Growth of business and rapid industrialization in early 19th century witnessed considerable changes in types of business organizations. Proprietary organization though an ideal type of organization for a small call business or for an enterprise which has grown from bits had its own limitations. It could not suit large type of organizations and meet growing needs of expanding business. Partnerships of organization, where two or more persons join hands and pool their resources both in form of labor and capital is in a way suited to the requirements of the business. But a partnership type of organization has the greatest disadvantage if unlimited liability of the partners.
Business continued to expand and capital to an limited extent was required. Unlimited liability of partners scared away the capital. Introduction of corporate sector proved a boom to society, especially to the business organization.
Company legislation in India owes its origin to English Company Law; First law regulating companies took its birth in 1850, as joint stock companies’ act. However, it was only in 1857 followed by the English Companies act, 1856 that the Joint Stock companies act, for the first time introduced the principle of limited liability. Principle of limited liability was extended to banking companies by Joint Stock companies Act 1860.
With the introduction of limited liability, corporate sector achieved more and more importance. The working of the Act revealed several loopholes following English Companies (Consolidation) Act of 1908 Indian companies Act, 1913 was passed. Even the act of1913 proved inadequate and therefore 1913 act was amended several times. World War II witnessed many changes in the organization and management of Joint stock companies. Government of India, therefore appointed a committee under the chairmanships of Mr HL Bhabha on 25-10-1950 of 12 members representing various interests. Committee submitted is report in April 1952. Based o this report present Companies act, 1956 was enacted on the lines of English companies act, 1948 Companies act, 1956 regulates entire organization and management of the companies in India. It came into force on and from 1st April 1956. However, the present act of 1956 was neither free from loopholes. This necessitated vast amendments by Amendment Act, 1960. Further amendments followed since 1962 and then by companies (amendment) act, 1956 with effect from 01.03.1997. As a result of introduction of Depositories Act, 1996 and amendment thereto by Amendment Act, 1997 consequential changes and amendments have been made in the companies act, 1956. By the Companies (Amendment) Act 1999, several provisions of the companies act, 1956 have been either amended or introduced like, provisions relating to company deposits, application for premiums received on issue of shares, power to issue redeemable preference shares, nature of shares unpaid dividend to be the transferred special dividend account, payments of unpaid dividend form and contents of balance sheet and Profit and loss account Boards report powers and duties of Auditors loans etc. to companies under the same management purchase by company of shares etc of other company power of company to purchase its own shares transfer of certain sum to capital redemption reserve account, prohibition of buy back in certain circumstances issues of sweat equity, nomination of shares, transmission of shares, establishment of investor education and protection fund, constitution of National Advisory Committee and accounting standards inter corporate loans and investments.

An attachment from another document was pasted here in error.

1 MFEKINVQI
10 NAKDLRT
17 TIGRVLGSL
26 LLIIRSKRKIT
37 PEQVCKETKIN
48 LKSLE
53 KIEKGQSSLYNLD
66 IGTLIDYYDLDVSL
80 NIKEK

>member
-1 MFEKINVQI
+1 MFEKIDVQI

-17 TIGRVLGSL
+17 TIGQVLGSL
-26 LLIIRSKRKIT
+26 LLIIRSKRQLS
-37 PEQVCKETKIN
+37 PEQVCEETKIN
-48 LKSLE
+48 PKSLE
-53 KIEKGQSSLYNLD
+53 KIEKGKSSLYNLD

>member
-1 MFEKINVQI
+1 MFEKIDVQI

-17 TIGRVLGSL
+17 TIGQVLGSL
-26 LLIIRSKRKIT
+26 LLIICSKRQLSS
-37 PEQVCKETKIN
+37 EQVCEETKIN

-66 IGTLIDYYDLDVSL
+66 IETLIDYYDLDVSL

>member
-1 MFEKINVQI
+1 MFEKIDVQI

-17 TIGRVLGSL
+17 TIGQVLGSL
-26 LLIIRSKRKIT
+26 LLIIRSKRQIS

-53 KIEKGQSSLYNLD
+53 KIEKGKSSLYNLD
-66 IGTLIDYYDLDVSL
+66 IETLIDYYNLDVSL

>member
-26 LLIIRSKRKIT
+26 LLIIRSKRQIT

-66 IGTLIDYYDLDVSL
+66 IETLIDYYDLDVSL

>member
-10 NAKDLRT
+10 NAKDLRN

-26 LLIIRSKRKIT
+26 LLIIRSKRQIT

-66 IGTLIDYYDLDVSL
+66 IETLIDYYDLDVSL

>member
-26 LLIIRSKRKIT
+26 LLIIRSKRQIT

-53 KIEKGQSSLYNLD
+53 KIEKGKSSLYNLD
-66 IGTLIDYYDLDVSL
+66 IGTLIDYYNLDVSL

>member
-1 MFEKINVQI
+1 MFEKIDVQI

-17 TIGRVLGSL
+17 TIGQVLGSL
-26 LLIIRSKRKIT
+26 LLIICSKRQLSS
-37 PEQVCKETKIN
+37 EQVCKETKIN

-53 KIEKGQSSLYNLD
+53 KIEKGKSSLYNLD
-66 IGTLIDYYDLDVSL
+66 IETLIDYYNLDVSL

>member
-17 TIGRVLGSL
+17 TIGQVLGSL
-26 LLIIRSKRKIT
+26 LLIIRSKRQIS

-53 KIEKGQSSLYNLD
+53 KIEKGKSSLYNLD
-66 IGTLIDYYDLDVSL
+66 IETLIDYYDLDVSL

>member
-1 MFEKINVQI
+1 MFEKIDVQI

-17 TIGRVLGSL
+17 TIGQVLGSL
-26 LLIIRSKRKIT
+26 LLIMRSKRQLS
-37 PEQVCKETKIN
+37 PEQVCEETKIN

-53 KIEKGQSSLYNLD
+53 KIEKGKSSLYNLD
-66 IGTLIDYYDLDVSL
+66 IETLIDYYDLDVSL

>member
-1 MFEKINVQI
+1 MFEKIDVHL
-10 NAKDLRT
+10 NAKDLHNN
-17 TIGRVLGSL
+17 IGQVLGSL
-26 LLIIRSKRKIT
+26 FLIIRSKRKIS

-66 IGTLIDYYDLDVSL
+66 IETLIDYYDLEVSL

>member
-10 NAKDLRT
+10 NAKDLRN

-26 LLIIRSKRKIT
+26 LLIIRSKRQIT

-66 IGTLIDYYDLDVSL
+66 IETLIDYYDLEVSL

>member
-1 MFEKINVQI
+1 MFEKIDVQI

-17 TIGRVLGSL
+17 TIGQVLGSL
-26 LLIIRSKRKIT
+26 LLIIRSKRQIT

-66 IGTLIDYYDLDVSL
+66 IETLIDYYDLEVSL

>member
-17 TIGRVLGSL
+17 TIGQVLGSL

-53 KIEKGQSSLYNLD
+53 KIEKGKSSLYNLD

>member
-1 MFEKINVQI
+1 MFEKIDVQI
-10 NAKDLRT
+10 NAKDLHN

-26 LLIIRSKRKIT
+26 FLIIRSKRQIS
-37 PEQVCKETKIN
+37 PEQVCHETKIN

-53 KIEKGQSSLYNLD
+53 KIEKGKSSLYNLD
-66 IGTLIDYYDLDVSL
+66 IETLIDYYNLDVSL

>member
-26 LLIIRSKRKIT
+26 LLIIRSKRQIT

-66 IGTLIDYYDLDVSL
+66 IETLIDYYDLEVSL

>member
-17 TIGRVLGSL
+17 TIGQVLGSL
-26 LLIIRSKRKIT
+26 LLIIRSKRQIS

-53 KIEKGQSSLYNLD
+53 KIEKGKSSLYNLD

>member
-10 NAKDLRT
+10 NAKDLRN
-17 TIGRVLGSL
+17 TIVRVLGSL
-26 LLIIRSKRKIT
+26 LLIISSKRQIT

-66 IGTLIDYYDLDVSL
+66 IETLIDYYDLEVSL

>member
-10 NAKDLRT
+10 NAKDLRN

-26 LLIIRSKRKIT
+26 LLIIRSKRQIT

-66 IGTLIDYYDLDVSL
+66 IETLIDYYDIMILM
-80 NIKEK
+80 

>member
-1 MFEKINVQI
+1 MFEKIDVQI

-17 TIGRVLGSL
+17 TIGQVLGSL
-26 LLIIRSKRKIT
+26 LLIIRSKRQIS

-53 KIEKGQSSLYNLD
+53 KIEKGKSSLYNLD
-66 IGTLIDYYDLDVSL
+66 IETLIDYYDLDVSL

By companies (Amendment) Act 2000 SEBI is entrusted with powers to administer in case of listed public companies and also those companies which are likely to be listed on all matters relating to public issues and transfers including the power to prosecute defaulting companies and their directors. Strict penal provisions by increasing fines, penalties and prosecutions are introduced in an attempt at protecting investor interests and enhancing the level of good corporate practices. Provisions relating to managing agents, secretaries and treasures re deleted. Other important changes relate to payment of dividend and interim dividend, minimum paid up capital company deposits end of deemed public company; postal ballot, change of registered office directors accountability boards report protection of small shareholders role of SEBI good corporate governance and audit committee. These amendments have introduced comprehensive changes both as regards external and internal regulation of companies and in the system of company jurisprudence. The Companies (Amendment) Act, 2000 has come into effect from 13.12.2000.